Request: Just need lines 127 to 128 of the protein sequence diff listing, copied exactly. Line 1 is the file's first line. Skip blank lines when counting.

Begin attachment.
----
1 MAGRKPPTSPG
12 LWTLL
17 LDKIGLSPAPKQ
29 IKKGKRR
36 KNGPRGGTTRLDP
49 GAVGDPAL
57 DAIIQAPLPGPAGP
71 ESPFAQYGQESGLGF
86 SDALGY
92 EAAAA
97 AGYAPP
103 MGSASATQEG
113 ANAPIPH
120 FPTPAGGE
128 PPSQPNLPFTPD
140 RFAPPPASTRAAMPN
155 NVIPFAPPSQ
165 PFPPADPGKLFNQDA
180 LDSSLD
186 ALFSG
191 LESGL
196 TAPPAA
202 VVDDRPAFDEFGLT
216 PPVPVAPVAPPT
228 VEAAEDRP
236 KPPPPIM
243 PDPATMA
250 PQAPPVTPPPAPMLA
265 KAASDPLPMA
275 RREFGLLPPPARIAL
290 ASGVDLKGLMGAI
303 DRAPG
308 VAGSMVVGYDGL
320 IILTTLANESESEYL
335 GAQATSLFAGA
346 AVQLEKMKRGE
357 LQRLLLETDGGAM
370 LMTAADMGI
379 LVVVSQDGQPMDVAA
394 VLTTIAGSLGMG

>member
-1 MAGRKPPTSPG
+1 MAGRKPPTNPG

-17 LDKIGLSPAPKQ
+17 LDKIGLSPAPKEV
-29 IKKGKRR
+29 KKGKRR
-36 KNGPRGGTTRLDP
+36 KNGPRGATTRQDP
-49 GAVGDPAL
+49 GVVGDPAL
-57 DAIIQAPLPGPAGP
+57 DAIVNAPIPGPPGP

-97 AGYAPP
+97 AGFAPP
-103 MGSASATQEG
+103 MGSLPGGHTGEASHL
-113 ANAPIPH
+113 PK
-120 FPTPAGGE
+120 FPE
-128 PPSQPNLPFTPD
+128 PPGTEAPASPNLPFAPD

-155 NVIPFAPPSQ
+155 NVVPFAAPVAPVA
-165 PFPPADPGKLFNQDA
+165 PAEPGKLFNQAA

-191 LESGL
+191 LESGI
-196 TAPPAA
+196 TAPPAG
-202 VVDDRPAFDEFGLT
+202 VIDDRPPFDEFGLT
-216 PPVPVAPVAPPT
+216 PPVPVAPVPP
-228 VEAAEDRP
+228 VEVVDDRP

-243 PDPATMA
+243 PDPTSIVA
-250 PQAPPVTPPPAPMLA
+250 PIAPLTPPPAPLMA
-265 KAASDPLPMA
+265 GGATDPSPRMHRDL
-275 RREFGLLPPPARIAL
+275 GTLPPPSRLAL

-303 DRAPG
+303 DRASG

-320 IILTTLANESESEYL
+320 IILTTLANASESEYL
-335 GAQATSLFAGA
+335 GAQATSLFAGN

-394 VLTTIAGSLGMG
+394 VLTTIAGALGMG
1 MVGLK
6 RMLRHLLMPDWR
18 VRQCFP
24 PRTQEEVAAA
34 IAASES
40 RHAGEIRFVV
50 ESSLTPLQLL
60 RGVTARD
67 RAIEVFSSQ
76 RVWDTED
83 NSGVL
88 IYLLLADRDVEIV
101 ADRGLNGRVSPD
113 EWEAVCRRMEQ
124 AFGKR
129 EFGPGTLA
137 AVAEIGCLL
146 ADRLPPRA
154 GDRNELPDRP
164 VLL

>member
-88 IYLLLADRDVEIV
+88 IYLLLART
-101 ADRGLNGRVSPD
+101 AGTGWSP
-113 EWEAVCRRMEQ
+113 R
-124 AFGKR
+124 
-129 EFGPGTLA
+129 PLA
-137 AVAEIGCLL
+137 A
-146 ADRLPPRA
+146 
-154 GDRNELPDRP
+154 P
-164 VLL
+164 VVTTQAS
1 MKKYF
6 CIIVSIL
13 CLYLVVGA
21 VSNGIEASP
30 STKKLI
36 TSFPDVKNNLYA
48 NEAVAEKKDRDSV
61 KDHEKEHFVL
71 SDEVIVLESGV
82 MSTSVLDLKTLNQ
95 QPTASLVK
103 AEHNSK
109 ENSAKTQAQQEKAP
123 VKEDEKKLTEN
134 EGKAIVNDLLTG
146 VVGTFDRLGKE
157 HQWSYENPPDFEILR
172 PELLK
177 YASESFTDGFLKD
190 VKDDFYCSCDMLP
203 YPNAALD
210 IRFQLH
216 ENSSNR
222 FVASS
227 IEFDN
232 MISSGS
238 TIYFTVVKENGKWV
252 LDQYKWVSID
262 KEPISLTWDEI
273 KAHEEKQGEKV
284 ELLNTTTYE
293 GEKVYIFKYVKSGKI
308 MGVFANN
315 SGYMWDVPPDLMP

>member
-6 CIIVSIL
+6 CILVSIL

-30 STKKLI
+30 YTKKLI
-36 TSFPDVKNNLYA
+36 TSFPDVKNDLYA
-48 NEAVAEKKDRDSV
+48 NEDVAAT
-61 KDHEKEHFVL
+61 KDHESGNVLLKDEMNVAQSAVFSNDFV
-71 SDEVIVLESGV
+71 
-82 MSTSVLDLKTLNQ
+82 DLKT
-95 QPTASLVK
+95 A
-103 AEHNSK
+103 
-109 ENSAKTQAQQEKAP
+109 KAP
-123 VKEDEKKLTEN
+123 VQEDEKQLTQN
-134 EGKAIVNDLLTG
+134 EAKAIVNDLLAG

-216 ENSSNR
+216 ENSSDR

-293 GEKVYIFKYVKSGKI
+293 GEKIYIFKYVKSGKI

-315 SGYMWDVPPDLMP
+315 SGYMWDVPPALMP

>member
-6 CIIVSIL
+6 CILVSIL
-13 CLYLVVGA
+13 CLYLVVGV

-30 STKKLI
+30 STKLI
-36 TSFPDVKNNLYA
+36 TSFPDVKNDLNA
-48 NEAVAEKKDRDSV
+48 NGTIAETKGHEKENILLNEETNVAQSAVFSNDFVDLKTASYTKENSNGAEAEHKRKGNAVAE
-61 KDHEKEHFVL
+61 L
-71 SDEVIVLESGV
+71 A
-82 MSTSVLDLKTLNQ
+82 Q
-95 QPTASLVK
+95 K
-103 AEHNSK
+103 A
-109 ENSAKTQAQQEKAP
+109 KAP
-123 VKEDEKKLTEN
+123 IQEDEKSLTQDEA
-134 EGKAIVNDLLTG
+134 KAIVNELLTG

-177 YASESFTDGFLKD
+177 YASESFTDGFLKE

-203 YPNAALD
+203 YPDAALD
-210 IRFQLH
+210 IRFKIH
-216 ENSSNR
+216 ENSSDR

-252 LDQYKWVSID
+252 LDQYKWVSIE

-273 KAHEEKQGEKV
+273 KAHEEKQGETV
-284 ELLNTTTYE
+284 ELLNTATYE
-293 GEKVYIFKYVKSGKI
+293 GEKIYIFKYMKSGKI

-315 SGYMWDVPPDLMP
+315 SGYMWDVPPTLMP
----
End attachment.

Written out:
-146 ADRLPPRA
+146 